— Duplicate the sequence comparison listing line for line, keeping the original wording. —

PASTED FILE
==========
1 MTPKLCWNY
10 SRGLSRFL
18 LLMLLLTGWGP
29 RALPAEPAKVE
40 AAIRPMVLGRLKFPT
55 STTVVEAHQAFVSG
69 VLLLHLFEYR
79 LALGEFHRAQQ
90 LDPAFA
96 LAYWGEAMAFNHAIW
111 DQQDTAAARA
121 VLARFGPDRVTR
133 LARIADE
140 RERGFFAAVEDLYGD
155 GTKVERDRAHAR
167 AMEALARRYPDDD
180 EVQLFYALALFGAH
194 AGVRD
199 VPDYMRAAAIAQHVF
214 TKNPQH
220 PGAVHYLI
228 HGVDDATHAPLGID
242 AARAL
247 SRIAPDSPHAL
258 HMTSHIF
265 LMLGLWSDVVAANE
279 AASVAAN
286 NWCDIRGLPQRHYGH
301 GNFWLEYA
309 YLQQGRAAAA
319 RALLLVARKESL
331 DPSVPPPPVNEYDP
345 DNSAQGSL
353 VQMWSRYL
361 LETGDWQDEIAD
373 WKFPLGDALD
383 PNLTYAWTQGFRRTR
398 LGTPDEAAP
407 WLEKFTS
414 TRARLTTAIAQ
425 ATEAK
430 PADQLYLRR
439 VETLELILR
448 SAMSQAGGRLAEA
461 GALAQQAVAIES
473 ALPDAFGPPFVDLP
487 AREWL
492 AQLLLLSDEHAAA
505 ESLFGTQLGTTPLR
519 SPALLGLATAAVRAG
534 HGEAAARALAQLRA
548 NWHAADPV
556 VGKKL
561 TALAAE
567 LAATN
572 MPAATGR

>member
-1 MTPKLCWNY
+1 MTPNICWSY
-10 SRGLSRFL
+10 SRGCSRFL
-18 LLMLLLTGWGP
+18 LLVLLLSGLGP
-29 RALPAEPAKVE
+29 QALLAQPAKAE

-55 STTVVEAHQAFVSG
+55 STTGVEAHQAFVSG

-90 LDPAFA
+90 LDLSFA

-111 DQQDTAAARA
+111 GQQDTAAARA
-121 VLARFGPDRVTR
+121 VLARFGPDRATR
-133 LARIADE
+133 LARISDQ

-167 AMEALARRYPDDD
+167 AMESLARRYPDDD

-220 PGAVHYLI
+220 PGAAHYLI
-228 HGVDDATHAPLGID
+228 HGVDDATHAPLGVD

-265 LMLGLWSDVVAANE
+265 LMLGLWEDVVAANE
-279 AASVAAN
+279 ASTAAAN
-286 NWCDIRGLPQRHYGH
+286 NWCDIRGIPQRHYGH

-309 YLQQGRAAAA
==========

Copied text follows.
1 MTPKLCWNY
10 SRGLSRFL
18 LLMLLLTGWGP
29 RALPAEPAKVE
40 AAIRPMVLGRLKFPT
55 STTVVEAHQAFVSG
69 VLLLHLFEYR
79 LALGEFHRAQQ
90 LDPAFA
96 LAYWGEAMAFNHAIW
111 DQQDTAAARA
121 VLARFGPDRVTR
133 LARIADE
140 RERGFFAAVEDLYGD
155 GTKVERDRAHAR
167 AMEALARRYPDDD
180 EVQLFYALALFGAH
194 AGVRD
199 VPDYMRAAAIAQHVF
214 TKNPQH
220 PGAVHYLI
228 HGVDDATHAPLGID
242 AARAL
247 SRIAPDSPHAL
258 HMTSHIF
265 LMLGLWSDVVAANE
279 AASVAAN
286 NWCDIRGLPQRHYGH
301 GNFWLEYA
309 YLQQGRAAAA
319 RALLLVARKESL
331 DPSVPPPPVNEYDP
345 DNSAQGSL
353 VQMWSRYL
361 LETGDWQDEIAD
373 WKFPLGDALD
383 PNLTYAWTQGFRRTR
398 LGTPDEAAP
407 WLEKFTS
414 TRARLTTAIAQ
425 ATEAK
430 PADQLYLRR
439 VETLELILR
448 SAMSQAGGRLAEA
461 GALAQQAVAIES
473 ALPDAFGPPFVDLP
487 AREWL
492 AQLLLLSDEHAAA
505 ESLFGTQLGTTPLR
519 SPALLGLATAAVRAG
534 HGEAAARALAQLRA
548 NWHAADPV
556 VGKKL
561 TALAAE
567 LAATN
572 MPAATGR

>member
-1 MTPKLCWNY
+1 MTPNICWSY
-10 SRGLSRFL
+10 SRGCSRFL
-18 LLMLLLTGWGP
+18 LLVLLLSGLGP
-29 RALPAEPAKVE
+29 QALLAQPAKAE

-55 STTVVEAHQAFVSG
+55 STTGVEAHQAFVSG

-90 LDPAFA
+90 LDLSFA

-111 DQQDTAAARA
+111 GQQDTAAARA
-121 VLARFGPDRVTR
+121 VLARFGPDRATR
-133 LARIADE
+133 LARISDQ

-167 AMEALARRYPDDD
+167 AMESLARRYPDDD

-220 PGAVHYLI
+220 PGAAHYLI
-228 HGVDDATHAPLGID
+228 HGVDDATHAPLGVD

-265 LMLGLWSDVVAANE
+265 LMLGLWEDVVAANE
-279 AASVAAN
+279 ASTAAAN
-286 NWCDIRGLPQRHYGH
+286 NWCDIRGIPQRHYGH

-309 YLQQGRAAAA